Imagine this… Ari Aster, Joaquin Phoenix, and Freud walk into a bar and decide to make a film. And just for kicks, let’s imagine other substances besides alcohol would be involved, because who are we kidding? But even if we were to let our fancies go wild, chances are it wouldn’t come close to the grinning depravity of Beau Is Afraid.
If Midsommar was a Wizard of Oz for perverts, then Beau Is Afraid gives the degenerates their own Cinderella in its take on a harmless, unfairly persecuted protagonist.
Ari Aster's Revenge
We’ve come to expect no less from a director who has given us the singularly unsettling modern horror classics Hereditary and the aforementioned Midsommar, but Ari Aster has gone for the equally lauded and dreaded three-hour mark as he sends the hapless sad sack of the title on a modern odyssey where he has good reason to be fearful. Just why is Joaquin Phoenix’s sensitive, emotional, well-meaning guy being put through all this? Don’t try to answer that.
Chances are Aster will delight in various dissections and attempts at meanings to be found in the strangeness, much as Jordan Peele guided us through a bizarre, uniquely American comeuppance in Us without spoonfeeding all the messages behind its symbolism. Apparently, the rabbits represented the conflict between religion, magic, and science? Deep.
But there’s a lot less clout behind Ari Aster’s disjointed view of the world, mainly because the punchline becomes more and more apparent: as a literal son of privilege, Beau isn’t supposed to be there today. Or ever. The world of the film was already weird enough before Beau decided to embark on a dangerous journey back home for his mother’s funeral; he resides in a crappy, dangerous apartment in a city which resembles the cartoonishly violent image of Chicago (the city I call home FYI) and a world on the verge of tipping into an all-out Mad Max-style dystopia.
Get ready, because the stage is set for Beau to live out every white man’s fear of the world. He’s deeply paranoid and on meds, the police are ready to shoot him on a whim, an armed and very traumatized veteran pursues him, the poor outside are constantly ready to spring at the slightest sign of weakness, and even the old reliable standby of the suburbs barely offer a respite for well-off whites looking to flee the horrific culture of the cities where there’s practically open warfare on the streets in broad daylight. At least not when pill-popping suburban teens start getting resentful.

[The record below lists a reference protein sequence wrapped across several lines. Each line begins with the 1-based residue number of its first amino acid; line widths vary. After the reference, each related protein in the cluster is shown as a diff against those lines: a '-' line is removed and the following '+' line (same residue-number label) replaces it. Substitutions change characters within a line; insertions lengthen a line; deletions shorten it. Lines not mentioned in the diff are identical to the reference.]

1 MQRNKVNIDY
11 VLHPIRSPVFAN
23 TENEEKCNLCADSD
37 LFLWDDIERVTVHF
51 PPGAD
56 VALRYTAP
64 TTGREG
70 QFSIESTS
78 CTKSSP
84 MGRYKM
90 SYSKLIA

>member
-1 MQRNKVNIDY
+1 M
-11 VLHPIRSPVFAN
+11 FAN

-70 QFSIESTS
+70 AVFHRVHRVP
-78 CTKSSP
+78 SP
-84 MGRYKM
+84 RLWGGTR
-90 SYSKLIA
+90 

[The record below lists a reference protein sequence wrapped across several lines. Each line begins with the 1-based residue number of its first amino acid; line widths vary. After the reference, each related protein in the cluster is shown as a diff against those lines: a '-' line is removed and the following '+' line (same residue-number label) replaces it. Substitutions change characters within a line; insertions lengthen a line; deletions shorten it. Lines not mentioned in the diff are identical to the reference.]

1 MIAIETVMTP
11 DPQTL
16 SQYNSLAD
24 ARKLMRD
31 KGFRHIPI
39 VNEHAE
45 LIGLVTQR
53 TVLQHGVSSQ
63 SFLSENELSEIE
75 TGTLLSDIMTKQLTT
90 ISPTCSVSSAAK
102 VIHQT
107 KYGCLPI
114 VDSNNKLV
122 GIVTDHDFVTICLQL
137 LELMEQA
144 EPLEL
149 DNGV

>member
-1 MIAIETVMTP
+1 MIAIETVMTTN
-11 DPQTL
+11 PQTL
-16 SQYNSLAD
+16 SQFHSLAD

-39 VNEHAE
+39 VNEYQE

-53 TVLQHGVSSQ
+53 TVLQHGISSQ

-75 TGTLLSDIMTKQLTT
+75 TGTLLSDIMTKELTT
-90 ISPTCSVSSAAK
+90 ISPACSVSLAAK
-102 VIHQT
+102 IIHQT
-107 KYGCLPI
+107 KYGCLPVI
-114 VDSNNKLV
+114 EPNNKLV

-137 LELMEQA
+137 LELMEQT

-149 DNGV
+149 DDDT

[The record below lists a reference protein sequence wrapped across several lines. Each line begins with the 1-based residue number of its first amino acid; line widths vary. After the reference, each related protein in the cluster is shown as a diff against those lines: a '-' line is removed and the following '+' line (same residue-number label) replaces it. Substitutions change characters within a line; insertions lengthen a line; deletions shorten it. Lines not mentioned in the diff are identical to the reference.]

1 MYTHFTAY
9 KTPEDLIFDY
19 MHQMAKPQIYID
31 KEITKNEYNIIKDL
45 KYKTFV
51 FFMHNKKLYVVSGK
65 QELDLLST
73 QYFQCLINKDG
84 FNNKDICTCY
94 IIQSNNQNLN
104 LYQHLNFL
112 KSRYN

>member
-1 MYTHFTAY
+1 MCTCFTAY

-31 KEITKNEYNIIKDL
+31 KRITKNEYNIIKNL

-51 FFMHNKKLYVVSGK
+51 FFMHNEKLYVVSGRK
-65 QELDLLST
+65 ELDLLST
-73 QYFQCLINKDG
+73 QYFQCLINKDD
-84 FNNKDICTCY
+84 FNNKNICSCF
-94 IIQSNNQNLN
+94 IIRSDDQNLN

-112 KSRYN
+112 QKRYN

Bedlam Bedtime Story
Aster includes enough of his trademark dark humor, with signage, verbal asides, and news reports about a naked murderer the media dubs the Birthday Boy Stab Man to avoid accusations of fascism, but who’s to blame is where things really go off the rails. A tale so obviously Freudian would only set its sights on one person, and Aster’s disjointed, uneven narrative tries to give Beau’s mother Mona some depth in flashbacks when she’s played by Zoe Lister-Jones. She gives a spectacular read, but it’s when she’s giving her young son his lifelong psychosis is where she really makes the most of her monster.
Framed in darkness and moody red lighting, her version of a bedtime story is a tale of how Beau’s Christlike father perishes so his son can come into existence. In the most literal sense, during sex, the night Beau was conceived, which was also the exact moment his father died. Once we catch up to Mona in the present, all bets are off. As a beautiful young single mother in opulent surroundings, there could be a certain amount of sympathy, but once she’s a bitter, aged CEO, even the presence of the legendary Patti LuPone can’t make her recognizably human. The big reveal of their devastating meeting won’t be spoiled here, as you’d have to see to believe it, and even then you might not.
The closest thing Beau Is Afraid has to a safe harbor is off the grid entirely, where a group of theatrical players create a story that is no less magical for its artificiality, and becomes a short film in itself as a male fantasy of happiness in a life lived on the land, then loss, persecution, and ultimately reconciliation. There’s even glimmers of connection with a pregnant woman clad in green and armed with arrows and compassion as a kind of amalgamation of Robin Hood and Marian.
It can’t last in a film like this, which sees life as an endless nightmare for its scion of wealth and privilege. It must diminish its protagonist and distort the world in order to move the narrative forward, and all the ambition and sheer creativity isn’t enough to compensate for this core hollowness. If you don’t share an identity with Phoenix or Aster, chances are you’ll be too exhausted to care once Beau must face a white man’s ultimate fear – cancellation. Everyone is all in, and the scope of their talent is enough to make some moments enjoyable, but many of us have better things to worry about.
Rating: 3/10 SPECS
Beau Is Afraid plays in theaters April 21.
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This article was produced and syndicated by Wealth of Geeks.
Andrea Thompson is a writer, editor, and film critic who is also the founder and director of the Film Girl Film Festival.
She is a member of the Chicago Indie Critics and runs her own site, A Reel Of One's Own, and has written for RogerEbert.com, The Spool, The Mary Sue, Inverse, and The Chicago Reader. She has no intention of becoming any less obsessed with cinema, comics, or nerdom in general.